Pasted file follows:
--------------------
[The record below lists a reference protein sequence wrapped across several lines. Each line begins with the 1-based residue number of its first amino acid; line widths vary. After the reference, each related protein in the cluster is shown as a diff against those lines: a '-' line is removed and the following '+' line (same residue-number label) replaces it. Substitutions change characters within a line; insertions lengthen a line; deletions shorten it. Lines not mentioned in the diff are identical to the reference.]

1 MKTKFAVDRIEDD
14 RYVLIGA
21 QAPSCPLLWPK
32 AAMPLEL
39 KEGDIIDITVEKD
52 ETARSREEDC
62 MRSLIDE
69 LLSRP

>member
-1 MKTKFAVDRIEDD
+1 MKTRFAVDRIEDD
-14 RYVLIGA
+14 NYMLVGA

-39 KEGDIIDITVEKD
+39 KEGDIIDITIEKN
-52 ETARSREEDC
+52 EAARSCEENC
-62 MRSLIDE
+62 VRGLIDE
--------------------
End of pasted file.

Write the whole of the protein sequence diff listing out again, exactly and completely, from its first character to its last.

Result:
[The record below lists a reference protein sequence wrapped across several lines. Each line begins with the 1-based residue number of its first amino acid; line widths vary. After the reference, each related protein in the cluster is shown as a diff against those lines: a '-' line is removed and the following '+' line (same residue-number label) replaces it. Substitutions change characters within a line; insertions lengthen a line; deletions shorten it. Lines not mentioned in the diff are identical to the reference.]

1 MKTKFAVDRIEDD
14 RYVLIGA
21 QAPSCPLLWPK
32 AAMPLEL
39 KEGDIIDITVEKD
52 ETARSREEDC
62 MRSLIDE
69 LLSRP

>member
-1 MKTKFAVDRIEDD
+1 MKTRFAVDRIEDD
-14 RYVLIGA
+14 NYMLVGA

-39 KEGDIIDITVEKD
+39 KEGDIIDITIEKN
-52 ETARSREEDC
+52 EAARSCEENC
-62 MRSLIDE
+62 VRGLIDE